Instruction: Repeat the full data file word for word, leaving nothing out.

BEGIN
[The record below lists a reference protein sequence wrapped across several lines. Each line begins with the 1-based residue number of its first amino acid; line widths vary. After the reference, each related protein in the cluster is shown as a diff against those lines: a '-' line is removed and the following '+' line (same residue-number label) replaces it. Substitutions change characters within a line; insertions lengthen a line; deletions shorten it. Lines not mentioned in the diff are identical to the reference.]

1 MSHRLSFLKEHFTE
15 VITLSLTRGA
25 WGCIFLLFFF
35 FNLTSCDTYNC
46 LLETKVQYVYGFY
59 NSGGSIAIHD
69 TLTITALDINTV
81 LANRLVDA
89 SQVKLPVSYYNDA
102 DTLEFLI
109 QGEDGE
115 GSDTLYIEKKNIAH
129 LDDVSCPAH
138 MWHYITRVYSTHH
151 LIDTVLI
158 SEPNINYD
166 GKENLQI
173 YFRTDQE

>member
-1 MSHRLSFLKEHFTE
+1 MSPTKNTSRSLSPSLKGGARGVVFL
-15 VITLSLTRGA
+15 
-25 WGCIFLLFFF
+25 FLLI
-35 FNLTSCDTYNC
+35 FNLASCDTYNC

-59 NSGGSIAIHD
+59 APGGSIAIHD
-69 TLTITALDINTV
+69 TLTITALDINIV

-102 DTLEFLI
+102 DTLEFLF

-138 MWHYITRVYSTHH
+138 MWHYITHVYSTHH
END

[The record below lists a reference protein sequence wrapped across several lines. Each line begins with the 1-based residue number of its first amino acid; line widths vary. After the reference, each related protein in the cluster is shown as a diff against those lines: a '-' line is removed and the following '+' line (same residue-number label) replaces it. Substitutions change characters within a line; insertions lengthen a line; deletions shorten it. Lines not mentioned in the diff are identical to the reference.]

1 MSHRLSFLKEHFTE
15 VITLSLTRGA
25 WGCIFLLFFF
35 FNLTSCDTYNC
46 LLETKVQYVYGFY
59 NSGGSIAIHD
69 TLTITALDINTV
81 LANRLVDA
89 SQVKLPVSYYNDA
102 DTLEFLI
109 QGEDGE
115 GSDTLYIEKKNIAH
129 LDDVSCPAH
138 MWHYITRVYSTHH
151 LIDTVLI
158 SEPNINYD
166 GKENLQI
173 YFRTDQE

>member
-1 MSHRLSFLKEHFTE
+1 MSPTKNTSRSLSPSLKGGARGVVFL
-15 VITLSLTRGA
+15 
-25 WGCIFLLFFF
+25 FLLI
-35 FNLTSCDTYNC
+35 FNLASCDTYNC

-59 NSGGSIAIHD
+59 APGGSIAIHD
-69 TLTITALDINTV
+69 TLTITALDINIV

-102 DTLEFLI
+102 DTLEFLF

-138 MWHYITRVYSTHH
+138 MWHYITHVYSTHH